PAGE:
What is a Trust? The Basics of Forming a Maryland Trust

It’s common to hear attorneys and others refer to trusts, but you may not know exactly what they are or why they are needed.  A trust is similar to an entity, such as a corporation or an LLC, in that a trust has a separate identity from either the person that formed it or the people it is intended to benefit.  The trust may own property in its own name and may even have a separate tax ID for its dealings with the IRS.

A trust is founded by its “settlor”, and the people the trust will benefit are its “beneficiaries”.  The administration of the trust is governed by a “trust agreement”, and the person who manages the trust is its “trustee”.  The trustee is responsible for safeguarding the trust’s assets and distributing the assets to the beneficiaries in accordance with the instructions provided in the trust agreement.  Trusts have two general forms: revocable and irrevocable. Revocable trusts can be amended or even, as the name indicates, be revoked and that revocability usually terminates at the settlor’s death.  The most common type of revocable trust is referred to as a “living trust.” Attorneys generally form living trusts as a substitute a Last Will & Testament.

The settlor and others, following the formation of the trust, may provide the trust with assets immediately or may wait until some later time.  Often, the trust may not even be funded until the settlor’s death. To fund the trust at death, the settlor in their Last Will & Testament may leave a bequest to the trust stating, for instance, “I hereby give X dollars and my house to the John Smith, Jr as Trustee of the John Smith, Sr Irrevocable Trust”.  This allows the settlor to have access to the funds throughout their life, and then allows the trust to govern how and when the funds are distributed after their death. Without a trust to receive the estate’s assets, the assets would need to be distributed upon the settlor’s death without consideration of whether the beneficiary is mature enough to receive the assets and whether the beneficiary has creditor, marital, drug, or similar issues.

While the settlor has the option of forming and/or funding a trust during their lifetime, the trust can also be formed within the settlor’s Last Will and Testament.  A trust formed during the life of the settlor is called an intervivos trust, while a trust formed at death is called a testamentary trust. In the case of testamentary trust, the settlor’s Last Will and Testament will likely state something such as “I hereby form the Tom Smith Testamentary Trust” and will then provide the terms of the trust agreement.   A testamentary trust can receive its assets by bequests from the Last Will & Testament or by beneficiary designations, such as the proceeds of a life insurance policy or a retirement account.

People form trusts for many reasons and often for combinations of reasons.  The most common reason, of course, is for estate planning purposes. For estate planning purposes, it will usually be to minimize taxes, avoid probate, or to avoid giving assets directly to a beneficiary.  Sometimes, the settlor wants the money to be distributed over a period of time, maybe wanting the funds to last multiple generations. In such cases, the trust agreement may provide the criteria for when money can be distributed.  Maybe the settlor will want the trust to allow its funds to be used for fairly broad purposes and includes the common “HEMS” standard for Health, Education, Maintenance, and Support. Or, maybe the settlor will want trust funds to be used for very specific purposes and will have the trust agreement say it can only be used for Catholic high school education, or down payments on houses, or Orioles World Series tickets, or any other use the settlor may wish.  It may seem like the person is attempting to control their family from the grave, and in some cases that may be true, but some family members may need someone, like a trustee, standing between them and uncontrolled access to money.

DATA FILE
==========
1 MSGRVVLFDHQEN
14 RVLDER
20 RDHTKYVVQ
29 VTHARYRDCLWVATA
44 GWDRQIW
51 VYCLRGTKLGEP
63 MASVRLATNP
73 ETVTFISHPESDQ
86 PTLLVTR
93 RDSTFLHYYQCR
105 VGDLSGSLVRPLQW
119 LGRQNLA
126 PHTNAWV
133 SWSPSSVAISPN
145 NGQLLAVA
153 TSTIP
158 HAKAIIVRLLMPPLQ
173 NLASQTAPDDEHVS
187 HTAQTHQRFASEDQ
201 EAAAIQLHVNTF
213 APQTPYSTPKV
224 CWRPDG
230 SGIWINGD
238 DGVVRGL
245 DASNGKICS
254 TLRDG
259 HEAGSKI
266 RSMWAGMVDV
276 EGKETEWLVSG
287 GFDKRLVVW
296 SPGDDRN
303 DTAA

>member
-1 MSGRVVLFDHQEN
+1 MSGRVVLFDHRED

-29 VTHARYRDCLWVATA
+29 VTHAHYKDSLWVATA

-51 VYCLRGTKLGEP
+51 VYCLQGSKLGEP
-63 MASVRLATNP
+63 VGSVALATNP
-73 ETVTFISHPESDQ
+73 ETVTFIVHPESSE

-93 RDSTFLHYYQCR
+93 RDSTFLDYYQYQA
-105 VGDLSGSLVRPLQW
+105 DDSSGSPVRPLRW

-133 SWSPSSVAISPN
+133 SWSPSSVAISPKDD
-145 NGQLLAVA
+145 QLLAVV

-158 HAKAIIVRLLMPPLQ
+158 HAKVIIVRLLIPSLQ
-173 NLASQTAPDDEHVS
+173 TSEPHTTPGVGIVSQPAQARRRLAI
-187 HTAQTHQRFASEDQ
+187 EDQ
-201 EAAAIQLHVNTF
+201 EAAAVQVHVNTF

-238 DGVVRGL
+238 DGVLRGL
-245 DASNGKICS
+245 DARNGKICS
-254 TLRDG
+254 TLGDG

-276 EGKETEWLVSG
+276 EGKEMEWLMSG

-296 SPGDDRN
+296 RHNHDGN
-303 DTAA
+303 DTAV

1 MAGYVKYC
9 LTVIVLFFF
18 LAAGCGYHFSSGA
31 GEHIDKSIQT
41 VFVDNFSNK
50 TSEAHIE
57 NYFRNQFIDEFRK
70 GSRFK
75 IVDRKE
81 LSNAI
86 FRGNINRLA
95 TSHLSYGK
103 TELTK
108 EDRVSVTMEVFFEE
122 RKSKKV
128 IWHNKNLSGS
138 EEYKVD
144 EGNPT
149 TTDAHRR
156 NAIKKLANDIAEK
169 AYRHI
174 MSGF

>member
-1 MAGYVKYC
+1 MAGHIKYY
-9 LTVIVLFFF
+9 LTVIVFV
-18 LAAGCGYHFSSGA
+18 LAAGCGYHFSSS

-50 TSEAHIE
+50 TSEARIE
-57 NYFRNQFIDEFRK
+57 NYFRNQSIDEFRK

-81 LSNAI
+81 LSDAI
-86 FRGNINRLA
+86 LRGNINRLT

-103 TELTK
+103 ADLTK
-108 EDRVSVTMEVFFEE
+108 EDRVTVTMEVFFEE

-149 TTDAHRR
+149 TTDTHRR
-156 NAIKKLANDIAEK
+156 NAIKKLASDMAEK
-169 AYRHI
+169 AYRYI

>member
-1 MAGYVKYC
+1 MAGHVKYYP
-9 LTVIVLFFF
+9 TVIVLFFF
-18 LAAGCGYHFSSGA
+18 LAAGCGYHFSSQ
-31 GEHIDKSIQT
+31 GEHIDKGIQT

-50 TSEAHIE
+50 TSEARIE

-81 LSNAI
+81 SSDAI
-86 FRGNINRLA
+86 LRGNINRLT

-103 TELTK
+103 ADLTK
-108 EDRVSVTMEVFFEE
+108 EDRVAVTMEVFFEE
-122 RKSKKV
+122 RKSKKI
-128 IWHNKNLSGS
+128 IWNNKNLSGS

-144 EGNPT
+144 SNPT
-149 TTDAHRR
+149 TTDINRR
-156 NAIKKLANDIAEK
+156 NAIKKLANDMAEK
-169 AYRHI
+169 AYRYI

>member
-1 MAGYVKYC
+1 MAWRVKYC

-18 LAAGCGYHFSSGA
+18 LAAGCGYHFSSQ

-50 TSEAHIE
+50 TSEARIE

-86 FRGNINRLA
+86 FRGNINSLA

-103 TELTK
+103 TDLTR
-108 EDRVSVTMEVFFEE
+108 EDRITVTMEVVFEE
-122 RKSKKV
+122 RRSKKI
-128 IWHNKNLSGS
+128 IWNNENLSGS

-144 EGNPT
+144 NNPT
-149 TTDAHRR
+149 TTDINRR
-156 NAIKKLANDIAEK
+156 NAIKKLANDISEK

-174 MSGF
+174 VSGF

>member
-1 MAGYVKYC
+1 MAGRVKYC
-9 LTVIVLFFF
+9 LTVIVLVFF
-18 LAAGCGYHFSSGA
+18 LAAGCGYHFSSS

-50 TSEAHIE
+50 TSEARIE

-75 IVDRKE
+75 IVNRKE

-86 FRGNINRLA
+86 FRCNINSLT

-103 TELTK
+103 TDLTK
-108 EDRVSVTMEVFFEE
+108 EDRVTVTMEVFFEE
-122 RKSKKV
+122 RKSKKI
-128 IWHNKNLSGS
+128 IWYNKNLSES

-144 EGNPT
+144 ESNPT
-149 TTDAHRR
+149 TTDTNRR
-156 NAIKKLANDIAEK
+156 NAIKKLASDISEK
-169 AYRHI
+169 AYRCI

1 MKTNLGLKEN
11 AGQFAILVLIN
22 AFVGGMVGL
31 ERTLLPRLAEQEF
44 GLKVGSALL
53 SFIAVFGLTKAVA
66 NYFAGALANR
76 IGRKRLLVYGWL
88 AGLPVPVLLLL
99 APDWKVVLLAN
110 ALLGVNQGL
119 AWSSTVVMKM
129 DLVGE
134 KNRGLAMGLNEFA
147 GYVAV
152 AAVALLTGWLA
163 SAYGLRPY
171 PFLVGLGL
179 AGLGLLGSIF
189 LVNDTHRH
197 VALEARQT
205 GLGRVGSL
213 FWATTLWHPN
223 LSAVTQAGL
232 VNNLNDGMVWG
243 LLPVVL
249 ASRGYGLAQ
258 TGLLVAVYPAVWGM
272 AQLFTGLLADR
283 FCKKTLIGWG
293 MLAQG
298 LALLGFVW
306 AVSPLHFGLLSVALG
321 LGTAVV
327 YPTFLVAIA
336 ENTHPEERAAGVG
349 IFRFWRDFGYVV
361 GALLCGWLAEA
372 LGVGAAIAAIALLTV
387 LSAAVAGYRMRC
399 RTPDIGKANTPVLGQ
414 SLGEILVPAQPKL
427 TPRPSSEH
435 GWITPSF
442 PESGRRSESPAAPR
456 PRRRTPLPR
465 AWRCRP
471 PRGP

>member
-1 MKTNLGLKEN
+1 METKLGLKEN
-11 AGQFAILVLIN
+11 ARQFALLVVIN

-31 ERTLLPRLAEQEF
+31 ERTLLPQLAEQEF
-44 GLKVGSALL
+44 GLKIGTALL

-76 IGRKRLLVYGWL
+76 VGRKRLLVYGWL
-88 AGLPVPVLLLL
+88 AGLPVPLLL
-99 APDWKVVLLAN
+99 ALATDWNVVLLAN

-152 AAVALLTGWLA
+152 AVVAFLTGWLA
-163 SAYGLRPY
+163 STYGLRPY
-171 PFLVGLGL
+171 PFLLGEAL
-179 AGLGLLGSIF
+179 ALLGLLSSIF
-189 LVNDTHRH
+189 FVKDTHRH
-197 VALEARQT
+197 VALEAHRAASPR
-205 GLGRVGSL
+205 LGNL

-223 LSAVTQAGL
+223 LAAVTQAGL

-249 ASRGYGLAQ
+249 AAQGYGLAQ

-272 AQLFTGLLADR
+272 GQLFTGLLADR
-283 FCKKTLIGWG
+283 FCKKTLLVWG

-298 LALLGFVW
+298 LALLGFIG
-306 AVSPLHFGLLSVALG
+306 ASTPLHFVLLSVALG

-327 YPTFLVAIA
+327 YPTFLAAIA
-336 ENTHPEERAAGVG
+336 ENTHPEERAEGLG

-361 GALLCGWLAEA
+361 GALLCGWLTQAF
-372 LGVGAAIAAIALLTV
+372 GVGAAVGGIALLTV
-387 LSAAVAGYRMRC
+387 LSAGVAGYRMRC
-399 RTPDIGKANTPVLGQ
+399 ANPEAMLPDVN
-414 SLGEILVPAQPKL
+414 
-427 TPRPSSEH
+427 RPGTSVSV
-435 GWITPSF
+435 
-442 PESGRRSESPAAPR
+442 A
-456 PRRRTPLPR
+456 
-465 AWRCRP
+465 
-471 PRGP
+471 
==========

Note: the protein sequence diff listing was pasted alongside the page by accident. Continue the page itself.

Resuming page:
Settlors may sometimes have a particular beneficiary in mind when setting up the controls in the trust.  Maybe their child/beneficiary has marital problems, a drug addiction, gambling issues, or simply cannot control their spending.  In such cases, the trust can specifically address those issues. Other times, the settlor just realizes that giving someone uncontrolled access to large amounts of money, particularly at a younger age, can attract those problems and numerous others, particularly if they’ve lost one or both parents.  A trust can be used to distribute the minimal funds needed for education and other necessities and then distribute larger amounts after certain ages that you can choose based upon your knowledge of the child. Maybe your child will eventually appreciate that you didn’t allow him to blow the money on their former girlfriend when it later comes time to buy a home with his wife?   

In still other cases, the beneficiary may have known or foreseeable health issues that make receiving an inheritance an issue if the beneficiary would otherwise be eligible for Medicaid.  In such cases, if the beneficiary receives your inheritance directly in their name then those assets will likely prevent the beneficiary from qualifying under Medicaid and Social Security’s asset tests.  Instead, those assets should be put into a Special Needs Trust so those assets are not counted for federal and state benefit programs.

Trusts are great tool planning tools, and the reasons for using trusts are as diverse as families themselves.  Attorneys with knowledge of trusts can draft trust agreements necessary to meet many client needs.

For additional information or to discuss wills, trusts, estates, or probate matters, please contact Jeff Rogyom at (410) 929-4578.  

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